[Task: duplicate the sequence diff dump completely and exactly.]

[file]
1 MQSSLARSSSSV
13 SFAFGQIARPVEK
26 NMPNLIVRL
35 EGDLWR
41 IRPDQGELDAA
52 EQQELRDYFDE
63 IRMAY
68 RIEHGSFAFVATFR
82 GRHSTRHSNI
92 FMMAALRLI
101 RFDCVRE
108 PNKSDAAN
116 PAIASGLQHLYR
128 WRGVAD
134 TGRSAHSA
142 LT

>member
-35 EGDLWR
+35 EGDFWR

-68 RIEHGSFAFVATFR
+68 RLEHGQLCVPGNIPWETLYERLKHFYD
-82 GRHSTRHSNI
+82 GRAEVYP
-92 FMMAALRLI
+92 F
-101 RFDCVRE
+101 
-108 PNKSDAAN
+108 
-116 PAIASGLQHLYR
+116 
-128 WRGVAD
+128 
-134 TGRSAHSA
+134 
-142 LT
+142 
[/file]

1 MQSSLARSSSSV
13 SFAFGQIARPVEK
26 NMPNLIVRL
35 EGDLWR
41 IRPDQGELDAA
52 EQQELRDYFDE
63 IRMAY
68 RIEHGSFAFVATFR
82 GRHSTRHSNI
92 FMMAALRLI
101 RFDCVRE
108 PNKSDAAN
116 PAIASGLQHLYR
128 WRGVAD
134 TGRSAHSA
142 LT

>member
-35 EGDLWR
+35 EGDFWR

-68 RIEHGSFAFVATFR
+68 RLEHGQLCVPGNIPWETLYERLKHFYD
-82 GRHSTRHSNI
+82 GRAEVYP
-92 FMMAALRLI
+92 F
-101 RFDCVRE
+101 
-108 PNKSDAAN
+108 
-116 PAIASGLQHLYR
+116 
-128 WRGVAD
+128 
-134 TGRSAHSA
+134 
-142 LT
+142 